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I think familys dislike the jetty solution because their children naturally want to run and play on the slippery rocks

 

However the jetties are the best solution

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58 mins ago, DragonsLax48 said:

I think familys dislike the jetty solution because their children naturally want to run and play on the slippery rocks

 

However the jetties are the best solution

Ive read that the standard moco jetties really don't combat beach erosion all that well which is why they notched many of them. A 'T' jetty is a different story.  Even though we all know beach replenishment is ineffective its amazing how powerful the ocean is to wipe out all that beach replenishment and tax dollars after one storm. Even more amazing is how they do this over and over and get away with it.

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I wondered if it would be better to have the rock piles parallel to the beach with openings spaced as needed. They may not hold the sand but they would slow it down and create a fish habitat. 

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15 hours ago, adams54 said:

Ive read that the standard moco jetties really don't combat beach erosion all that well which is why they notched many of them. A 'T' jetty is a different story.  Even though we all know beach replenishment is ineffective its amazing how powerful the ocean is to wipe out all that beach replenishment and tax dollars after one storm. Even more amazing is how they do this over and over and get away with it.

Youve also read that beach replenishment is the most efficient way to save our beaches and houses from flooding and big storms....

 

You cant trust what you read anymore. The jetties do not block sand from moving but they do however slow down the process of sand movement enough to allow nature to runs its course and eventually nature will bring the sand back.

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The answer/solution to this is more complex than beach nourishment projects or jetty/groin construction . . . real estate development along the coast has encroached on the natural barriers, flood plains, etc. without any regard for the geological time scale of rising and falling sea levels over millions of years.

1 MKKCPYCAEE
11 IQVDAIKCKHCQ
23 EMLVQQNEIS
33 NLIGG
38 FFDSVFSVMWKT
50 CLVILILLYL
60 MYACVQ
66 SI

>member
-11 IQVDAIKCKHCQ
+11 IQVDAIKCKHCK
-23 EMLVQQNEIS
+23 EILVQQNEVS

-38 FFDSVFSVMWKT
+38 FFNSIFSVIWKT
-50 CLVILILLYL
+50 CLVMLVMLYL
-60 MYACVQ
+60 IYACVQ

Unless science and political leaders develop a plan to begin retreat from coastal areas most subjected to floods and storm damage, it will be a continual, short-sighted, mitigation plan to implement very expensive and temporary solutions such as beach nourishment and hard structure.  Essentially this is tax payer subsidization for both businesses and personal residences that cannot actually afford the financial risk of living/operation in the face of the ocean or tidal river/estuary. 

 

All justified by the unsupported "fact" that tourism dollars justify the expense to protect shore side residences and businesses.  Especially NJ, the most fiscally corrupt and inept state in the USA . . . they need all the tax dollars possible.

 

Such a joke and very sad when you think about it.  Hence my disdain for this state and looking forward to leaving it in the near future.  Will always be back for the stripers, but never return as a resident.

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3 hours ago, cartopper said:

The answer/solution to this is more complex than beach nourishment projects or jetty/groin construction . . . real estate development along the coast has encroached on the natural barriers, flood plains, etc. without any regard for the geological time scale of rising and falling sea levels over millions of years.